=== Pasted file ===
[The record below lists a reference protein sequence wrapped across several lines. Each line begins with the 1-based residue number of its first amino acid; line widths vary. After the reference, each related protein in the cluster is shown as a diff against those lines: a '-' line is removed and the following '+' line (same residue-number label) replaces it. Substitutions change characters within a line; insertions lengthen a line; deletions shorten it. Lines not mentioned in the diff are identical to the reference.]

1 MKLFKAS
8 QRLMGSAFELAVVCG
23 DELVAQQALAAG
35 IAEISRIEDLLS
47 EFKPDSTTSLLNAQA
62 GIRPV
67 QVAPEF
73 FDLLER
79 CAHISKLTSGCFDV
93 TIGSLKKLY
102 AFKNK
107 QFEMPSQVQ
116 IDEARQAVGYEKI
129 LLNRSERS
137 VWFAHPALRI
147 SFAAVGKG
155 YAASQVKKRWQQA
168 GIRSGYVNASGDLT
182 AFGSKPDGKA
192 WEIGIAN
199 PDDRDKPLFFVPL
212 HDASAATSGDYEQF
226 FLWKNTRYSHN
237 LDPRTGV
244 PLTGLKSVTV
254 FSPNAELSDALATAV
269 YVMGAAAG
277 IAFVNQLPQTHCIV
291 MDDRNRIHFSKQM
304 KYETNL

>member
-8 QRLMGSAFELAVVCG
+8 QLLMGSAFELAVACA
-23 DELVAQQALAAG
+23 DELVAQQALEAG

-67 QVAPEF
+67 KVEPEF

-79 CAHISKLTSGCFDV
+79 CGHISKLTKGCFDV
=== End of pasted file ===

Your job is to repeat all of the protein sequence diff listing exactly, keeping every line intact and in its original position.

[The record below lists a reference protein sequence wrapped across several lines. Each line begins with the 1-based residue number of its first amino acid; line widths vary. After the reference, each related protein in the cluster is shown as a diff against those lines: a '-' line is removed and the following '+' line (same residue-number label) replaces it. Substitutions change characters within a line; insertions lengthen a line; deletions shorten it. Lines not mentioned in the diff are identical to the reference.]

1 MKLFKAS
8 QRLMGSAFELAVVCG
23 DELVAQQALAAG
35 IAEISRIEDLLS
47 EFKPDSTTSLLNAQA
62 GIRPV
67 QVAPEF
73 FDLLER
79 CAHISKLTSGCFDV
93 TIGSLKKLY
102 AFKNK
107 QFEMPSQVQ
116 IDEARQAVGYEKI
129 LLNRSERS
137 VWFAHPALRI
147 SFAAVGKG
155 YAASQVKKRWQQA
168 GIRSGYVNASGDLT
182 AFGSKPDGKA
192 WEIGIAN
199 PDDRDKPLFFVPL
212 HDASAATSGDYEQF
226 FLWKNTRYSHN
237 LDPRTGV
244 PLTGLKSVTV
254 FSPNAELSDALATAV
269 YVMGAAAG
277 IAFVNQLPQTHCIV
291 MDDRNRIHFSKQM
304 KYETNL

>member
-8 QRLMGSAFELAVVCG
+8 QLLMGSAFELAVACA
-23 DELVAQQALAAG
+23 DELVAQQALEAG

-67 QVAPEF
+67 KVEPEF

-79 CAHISKLTSGCFDV
+79 CGHISKLTKGCFDV